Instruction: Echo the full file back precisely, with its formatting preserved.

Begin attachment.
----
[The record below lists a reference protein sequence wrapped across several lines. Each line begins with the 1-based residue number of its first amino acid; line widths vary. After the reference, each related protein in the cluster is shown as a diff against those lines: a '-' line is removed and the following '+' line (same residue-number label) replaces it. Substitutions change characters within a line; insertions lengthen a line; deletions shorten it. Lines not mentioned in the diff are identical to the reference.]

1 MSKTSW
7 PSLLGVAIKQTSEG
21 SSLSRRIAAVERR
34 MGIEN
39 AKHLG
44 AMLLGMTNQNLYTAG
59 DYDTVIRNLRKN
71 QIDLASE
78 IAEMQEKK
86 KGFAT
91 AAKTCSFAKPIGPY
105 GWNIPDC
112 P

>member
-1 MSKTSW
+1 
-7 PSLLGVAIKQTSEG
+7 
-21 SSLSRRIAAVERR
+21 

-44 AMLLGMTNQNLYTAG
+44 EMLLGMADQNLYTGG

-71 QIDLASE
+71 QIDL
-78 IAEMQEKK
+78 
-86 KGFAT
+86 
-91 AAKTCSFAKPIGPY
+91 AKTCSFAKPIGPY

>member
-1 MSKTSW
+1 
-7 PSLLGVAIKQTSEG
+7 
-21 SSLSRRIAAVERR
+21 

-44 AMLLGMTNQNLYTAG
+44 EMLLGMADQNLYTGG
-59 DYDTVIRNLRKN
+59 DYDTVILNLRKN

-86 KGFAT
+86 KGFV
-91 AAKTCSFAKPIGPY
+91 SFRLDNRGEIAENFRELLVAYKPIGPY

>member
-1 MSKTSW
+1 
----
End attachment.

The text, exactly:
[The record below lists a reference protein sequence wrapped across several lines. Each line begins with the 1-based residue number of its first amino acid; line widths vary. After the reference, each related protein in the cluster is shown as a diff against those lines: a '-' line is removed and the following '+' line (same residue-number label) replaces it. Substitutions change characters within a line; insertions lengthen a line; deletions shorten it. Lines not mentioned in the diff are identical to the reference.]

1 MSKTSW
7 PSLLGVAIKQTSEG
21 SSLSRRIAAVERR
34 MGIEN
39 AKHLG
44 AMLLGMTNQNLYTAG
59 DYDTVIRNLRKN
71 QIDLASE
78 IAEMQEKK
86 KGFAT
91 AAKTCSFAKPIGPY
105 GWNIPDC
112 P

>member
-1 MSKTSW
+1 
-7 PSLLGVAIKQTSEG
+7 
-21 SSLSRRIAAVERR
+21 

-44 AMLLGMTNQNLYTAG
+44 EMLLGMADQNLYTGG

-71 QIDLASE
+71 QIDL
-78 IAEMQEKK
+78 
-86 KGFAT
+86 
-91 AAKTCSFAKPIGPY
+91 AKTCSFAKPIGPY

>member
-1 MSKTSW
+1 
-7 PSLLGVAIKQTSEG
+7 
-21 SSLSRRIAAVERR
+21 

-44 AMLLGMTNQNLYTAG
+44 EMLLGMADQNLYTGG
-59 DYDTVIRNLRKN
+59 DYDTVILNLRKN

-86 KGFAT
+86 KGFV
-91 AAKTCSFAKPIGPY
+91 SFRLDNRGEIAENFRELLVAYKPIGPY

>member
-1 MSKTSW
+1 